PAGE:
6. Recognize the small achievements, i.e. you wrote an outline or synopsis; you wrote the opening sentence; you completed the first scene; you completed the first chapter; you reached the halfway point. Notice how these small achievements are gradually becoming bigger and bigger with every day. You have momentum on your side as well as the feeling of satisfaction in meeting the small goals you’ve set yourself.
WRITING THE BOOK
Now that you understand the basic premises of kaizen, start applying them to the actual writing of your book.
Begin with asking small questions. “What if I did this? What if I did that? Small questions evolve into small thoughts which evolve into small actions. Small steps, if done in a steady but confident manner, can result in a huge reward.
What questions can you ask yourself in starting a book?
Don’t start with “What kind of character will appeal to my readers?” That’s far too sweeping and broad and nebulous. You don’t want sweeping and broad and nebulous. You want small and concise and manageable. What about asking yourself “What can my character do on the first page that will hook my readers?” Or “What trait does my character most dislike about herself?” Or “What word most accurately defines my character?” Or “What person in my character’s life had the most effect on him or her?” Find the right small questions to ask your character to set you on the right track
Let’s tackle small thoughts. Can your character have a recurring problem with a negative self-image that, try as might, he can’t shake? What thought might be running through his mind? “I’m a loser who will never amount to anything.” This may lead you to ask questions of your character about his background. (Questions lead to thoughts and thoughts lead to more questions.) What makes you think you’re a loser? Who told you that? Was it your parents? An older sibling? Classmates? Friends who really weren’t friends at all? A mean-spirited teacher who didn’t recognize the gifts inside you?
What is at stake that his negative thoughts will keep him from achieving? (Note: you are thinking in small, bite-sized chunks, but your character should be dreaming big. Determining what is “big” to your character is distinctive to him: his age, his background, his family constellation, his dreams. Obviously what is big to a three-year-old will not be big to a sixteen-year-old.)
What if he wants to earn a full-ride scholarship to a prestigious college and his negative self-image prevents him from asking his teacher for a letter of recommendation? What if he doesn’t have the confidence to take the required test to apply for the scholarship? What if he is intimidated by his high-achieving father and is too afraid to ask him to sign the permission slip to take the test? Are you beginning to see how the small questions you asked yourself at the beginning of the process have lead to small thoughts which result in more questions and more thoughts.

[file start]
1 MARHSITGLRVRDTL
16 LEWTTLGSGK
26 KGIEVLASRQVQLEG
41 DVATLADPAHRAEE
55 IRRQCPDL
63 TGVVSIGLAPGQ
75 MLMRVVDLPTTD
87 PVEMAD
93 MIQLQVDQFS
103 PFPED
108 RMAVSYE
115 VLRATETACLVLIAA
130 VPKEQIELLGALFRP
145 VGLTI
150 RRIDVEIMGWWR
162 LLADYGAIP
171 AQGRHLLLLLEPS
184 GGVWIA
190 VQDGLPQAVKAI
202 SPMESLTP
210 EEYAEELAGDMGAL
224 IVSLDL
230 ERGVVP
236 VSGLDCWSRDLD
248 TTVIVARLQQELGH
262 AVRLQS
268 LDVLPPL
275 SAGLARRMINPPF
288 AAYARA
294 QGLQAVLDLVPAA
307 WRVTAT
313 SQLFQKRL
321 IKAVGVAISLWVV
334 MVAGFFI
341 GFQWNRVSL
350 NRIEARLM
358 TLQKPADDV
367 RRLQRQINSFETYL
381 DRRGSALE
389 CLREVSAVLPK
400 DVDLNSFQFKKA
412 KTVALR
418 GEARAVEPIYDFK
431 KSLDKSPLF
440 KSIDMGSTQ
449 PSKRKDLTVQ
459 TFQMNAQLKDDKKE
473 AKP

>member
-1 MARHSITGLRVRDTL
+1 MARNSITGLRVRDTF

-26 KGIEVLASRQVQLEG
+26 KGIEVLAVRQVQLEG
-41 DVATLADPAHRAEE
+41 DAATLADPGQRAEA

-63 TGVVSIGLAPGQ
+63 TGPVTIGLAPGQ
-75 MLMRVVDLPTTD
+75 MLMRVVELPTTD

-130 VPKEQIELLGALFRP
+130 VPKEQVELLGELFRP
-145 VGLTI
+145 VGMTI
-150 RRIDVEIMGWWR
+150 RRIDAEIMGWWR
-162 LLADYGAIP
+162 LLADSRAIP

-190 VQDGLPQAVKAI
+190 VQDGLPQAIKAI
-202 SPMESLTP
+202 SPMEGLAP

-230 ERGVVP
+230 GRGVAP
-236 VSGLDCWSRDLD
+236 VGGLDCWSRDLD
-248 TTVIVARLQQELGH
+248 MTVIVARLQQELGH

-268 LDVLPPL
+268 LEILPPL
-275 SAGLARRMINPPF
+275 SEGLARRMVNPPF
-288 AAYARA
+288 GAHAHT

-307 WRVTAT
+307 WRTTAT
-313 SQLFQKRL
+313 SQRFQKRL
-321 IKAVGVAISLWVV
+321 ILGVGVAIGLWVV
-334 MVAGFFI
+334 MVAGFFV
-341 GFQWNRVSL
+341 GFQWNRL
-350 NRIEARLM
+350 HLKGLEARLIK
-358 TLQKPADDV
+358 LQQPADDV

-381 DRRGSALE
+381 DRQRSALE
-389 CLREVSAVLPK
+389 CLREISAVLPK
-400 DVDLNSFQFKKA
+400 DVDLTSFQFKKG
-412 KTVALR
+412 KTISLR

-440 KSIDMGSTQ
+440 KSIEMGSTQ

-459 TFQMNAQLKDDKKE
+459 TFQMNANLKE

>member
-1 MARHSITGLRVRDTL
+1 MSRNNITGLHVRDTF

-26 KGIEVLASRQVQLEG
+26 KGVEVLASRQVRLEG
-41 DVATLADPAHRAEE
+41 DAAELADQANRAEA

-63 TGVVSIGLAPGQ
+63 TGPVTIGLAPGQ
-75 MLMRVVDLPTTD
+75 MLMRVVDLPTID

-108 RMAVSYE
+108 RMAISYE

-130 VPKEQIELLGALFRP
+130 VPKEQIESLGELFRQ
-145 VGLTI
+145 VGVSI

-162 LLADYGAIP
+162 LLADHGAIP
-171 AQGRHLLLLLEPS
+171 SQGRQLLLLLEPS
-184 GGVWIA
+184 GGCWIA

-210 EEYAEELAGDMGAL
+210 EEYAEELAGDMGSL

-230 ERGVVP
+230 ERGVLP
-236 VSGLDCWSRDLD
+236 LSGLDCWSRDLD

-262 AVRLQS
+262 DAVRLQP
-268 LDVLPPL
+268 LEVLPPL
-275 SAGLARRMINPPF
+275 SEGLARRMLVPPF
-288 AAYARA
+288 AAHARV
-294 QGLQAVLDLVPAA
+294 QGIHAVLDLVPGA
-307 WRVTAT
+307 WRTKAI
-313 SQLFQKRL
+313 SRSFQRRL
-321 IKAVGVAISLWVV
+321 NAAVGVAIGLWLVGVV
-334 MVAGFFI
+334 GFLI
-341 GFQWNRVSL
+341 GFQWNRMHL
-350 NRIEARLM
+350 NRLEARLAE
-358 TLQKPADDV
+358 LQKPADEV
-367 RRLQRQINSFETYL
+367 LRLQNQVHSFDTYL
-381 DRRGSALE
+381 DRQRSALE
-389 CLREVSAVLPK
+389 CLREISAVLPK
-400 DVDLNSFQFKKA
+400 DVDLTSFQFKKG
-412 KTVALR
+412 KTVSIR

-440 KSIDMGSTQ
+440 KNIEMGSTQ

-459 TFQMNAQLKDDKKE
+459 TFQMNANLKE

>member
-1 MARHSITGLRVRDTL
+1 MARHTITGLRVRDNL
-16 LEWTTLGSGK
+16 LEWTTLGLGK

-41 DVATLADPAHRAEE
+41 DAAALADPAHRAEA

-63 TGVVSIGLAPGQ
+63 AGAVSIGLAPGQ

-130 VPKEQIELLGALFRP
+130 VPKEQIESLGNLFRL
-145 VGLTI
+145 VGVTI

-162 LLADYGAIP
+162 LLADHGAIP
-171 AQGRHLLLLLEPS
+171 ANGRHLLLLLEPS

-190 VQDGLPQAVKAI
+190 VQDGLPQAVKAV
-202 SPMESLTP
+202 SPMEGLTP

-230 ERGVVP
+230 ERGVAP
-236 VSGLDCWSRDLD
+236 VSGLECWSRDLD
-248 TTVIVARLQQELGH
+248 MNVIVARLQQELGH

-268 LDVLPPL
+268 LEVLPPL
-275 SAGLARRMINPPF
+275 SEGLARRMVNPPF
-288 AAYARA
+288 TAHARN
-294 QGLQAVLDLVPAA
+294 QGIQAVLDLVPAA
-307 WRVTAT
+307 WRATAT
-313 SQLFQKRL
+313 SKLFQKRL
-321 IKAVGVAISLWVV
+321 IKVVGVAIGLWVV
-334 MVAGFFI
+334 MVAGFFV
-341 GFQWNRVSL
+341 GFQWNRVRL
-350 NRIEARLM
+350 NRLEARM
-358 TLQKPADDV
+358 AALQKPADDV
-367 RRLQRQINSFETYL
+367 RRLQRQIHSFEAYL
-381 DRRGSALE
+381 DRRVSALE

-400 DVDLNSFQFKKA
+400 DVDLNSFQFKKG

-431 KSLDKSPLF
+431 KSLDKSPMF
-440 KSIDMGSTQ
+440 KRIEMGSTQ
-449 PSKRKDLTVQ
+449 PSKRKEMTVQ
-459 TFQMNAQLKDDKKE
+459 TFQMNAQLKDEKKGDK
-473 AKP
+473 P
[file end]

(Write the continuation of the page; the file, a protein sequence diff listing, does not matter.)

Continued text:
Where do these thoughts lead?
To action! Small actions, that is.
What small action can your protagonist take that will push her forward on her journey? Can she decide that she wants to try out for the cheerleading team? Maybe her small step in that process is to take a gymnastics class. Maybe it’s to ask a friend to coach her in the cheerleading moves? Can she decide that she wants to change her boring look for a more up-to-date one? Maybe her small step is to buy a new lip gloss. Maybe it’s to get her hair cut. Maybe it’s to seek out her aunt who always looks fabulous.
Keep using the technique of asking small questions of your character, leading to small thoughts, and resulting in small actions. Don’t expect more of your character than you expect of yourself. Let her take the baby steps in achieving her goal just as your are taking baby steps in achieving yours of writing a book.
When I first learned of kaizen, I was immediately intrigued. As a person resistant to large changes, I knew I could make small changes to become more productive, more creative in my writing. (I’ve also started applying it in other areas of my life.)
Knowing that I don’t have to write 5,000 words in a day (yes, I know a writer who does that) freed me into knowing I could write 500 words in a day.
Employing kaizen techniques won’t change you or your writing overnight, but it can change your life—one step at a time.